But wander a little off the well-worn track and you will be rewarded with hidden gems pouring up wine in unique settings. From boutique cellar doors tucked in 100-year-old churches to small-batch organic wines nestled in valleys, your new favourite cellar door is waiting to be discovered. Forgo the familiar with our guide to the best kept cellar door secrets in South Australia… We bet there’s somewhere on this list even the most dedicated vinophile is yet to visit!
1. Ten Miles East, Adelaide Hills
Set your coordinates Ten Miles East and step into a storybook-perfect cellar door. Frequented by those in the know (welcome to the club), this Adelaide Hills winery and cellar door is one of the most idyllic and undiscovered spots to drink wine in South Australia. Their vineyard footprint is small, stretching just nine acres and with six varietals grown and bottled. But with unique varieties like the Georgian Saperavi – one of the few grapes which is has both red skin and flesh – a visit to Ten Miles East is a discovery for all senses. Surrounded by rambling, terraced gardens reminiscent of an English manor, the 100% estate grown wine is poured from a tiny 1800s stone barn. Find a spot nestled among the trees, perched lakeside or sprawled on the lawns with a BYO picnic spread and they’ll pour your wine wherever you settle.
2. Samson Tall, Fleurieu Peninsula
Consider yourself a devout wine connoisseur? Add Samson Tall to your cellar-door bucket list. Not your average cellar door, Samson Tall is a boutique winery located in a picturesque McLaren Vale church dating back to 1854. Pull up a pew (literally) and let winemaker Paul Wilson pour you a few of his favourite drops or head outside to enjoy a bottle of heaven-sent grenache-mataro rosé on the deck. There’s a piano waiting to be played, lush lawns primed for picnics, and a resident winery dog, Miller, in need of pats. Your pup is welcome too. Did we mention there’s a historic graveyard out the back?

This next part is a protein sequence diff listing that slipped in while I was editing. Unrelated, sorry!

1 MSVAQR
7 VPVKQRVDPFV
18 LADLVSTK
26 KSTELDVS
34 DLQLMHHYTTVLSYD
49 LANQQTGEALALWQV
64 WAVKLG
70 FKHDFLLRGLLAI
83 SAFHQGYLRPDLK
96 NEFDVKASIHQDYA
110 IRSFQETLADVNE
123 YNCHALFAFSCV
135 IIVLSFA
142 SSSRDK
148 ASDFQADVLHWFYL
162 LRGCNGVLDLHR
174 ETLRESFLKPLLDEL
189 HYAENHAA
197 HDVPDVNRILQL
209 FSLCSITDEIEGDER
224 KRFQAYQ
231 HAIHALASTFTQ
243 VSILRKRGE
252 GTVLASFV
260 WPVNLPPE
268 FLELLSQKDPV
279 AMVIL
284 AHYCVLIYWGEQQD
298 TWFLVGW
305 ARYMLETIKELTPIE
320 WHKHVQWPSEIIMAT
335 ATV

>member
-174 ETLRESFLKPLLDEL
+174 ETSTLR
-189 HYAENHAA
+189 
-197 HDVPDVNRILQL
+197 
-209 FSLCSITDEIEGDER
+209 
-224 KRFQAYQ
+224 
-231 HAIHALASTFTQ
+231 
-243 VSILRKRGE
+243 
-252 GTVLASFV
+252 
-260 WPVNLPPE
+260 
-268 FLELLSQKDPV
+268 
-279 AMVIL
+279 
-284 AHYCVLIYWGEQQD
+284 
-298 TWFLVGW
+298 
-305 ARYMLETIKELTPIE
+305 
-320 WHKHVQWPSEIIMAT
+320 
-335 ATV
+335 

3. Berg Herring, Fleurieu Peninsula
A short drive down the coast, the religious ritual of wine continues. A converted church blessed with sweeping views across Sellicks Beach provides one of the most unique spots to sip wine on the Fleurieu Peninsula. Conveniently open Friday to Monday for long-weekend getaways, Berg Herring is a small-batch label producing basket-pressed, minimal intervention wines. The rosé and fiano are exceptional, and perfect to savour (or slurp) on a hot summer’s day by the beach.
4. CRFT, Adelaide Hills
Perched in one of the highest altitude grape growing regions in the country lies a lesser-known hero of the Adelaide Hills. CRFT is a certified organic label run by wine young-guns Candice Helbig and Frewin Ries, who collectively have 48 vintages under their belt. Set to the backdrop of the Mount Lofty Ranges, the unique Piccadilly micro-climate allows wine to be produced with minimal intervention. Bountiful rainfall means the vineyards are unirrigated and native ducks, rather than pesticides, keep insects under control. Here, grape growing conditions are likened to those of the Champagne wine region in France and are among the coldest, wettest and most elevated in Australia. The result is relatively low cropping but quality yields which are used to create 13 single-vineyard wines. Best sipped metres from the vines on which they were grown, CRFT’s cellar door is a converted barn cradled by vineyards.
5. Between the Vines, Adelaide Hills
Hidden at the bottom of a lush valley, Between the Vines is as much a secret garden as vineyard. Descend down the tree-lined driveway to the family-run cellar door, where a charming Tuscan-style tasting room sits on the edge of the five-acre vineyard. Framed by hills festooned with vines, private alfresco nooks are tucked all around the cottage-style garden and vineyard, while panoramic views await on the rooftop deck. Inside, there are countless cosy corners to sip wine paired with a local cheese platter. You’ll find Between the Vines on the edge of the leafy hamlet of Stirling in the Adelaide Hills.
6. Big Easy Radio, Fleurieu Peninsula
A big blue shed, live music, board-short clad locals and slightly sandy floors… Big Easy Radio isn’t your typical cellar door. Turning its nose to wine snobbery, this quirky winery reflects the label’s mission of making wine more approachable. Natural-style wines show the breadth of the region’s terroir with grenache, touriga, tempranillo, malbec, montepulciano, sangiovese, mataro, fiano and vermentino among varietals bottled up and liberally poured out. Pack a picnic and sprawl out on the lawns with a bottle or two, some friends, your dog or your kids; everyone is welcome. On Fridays, wine and cocktails, set to a soundtrack of live music, are served into the night.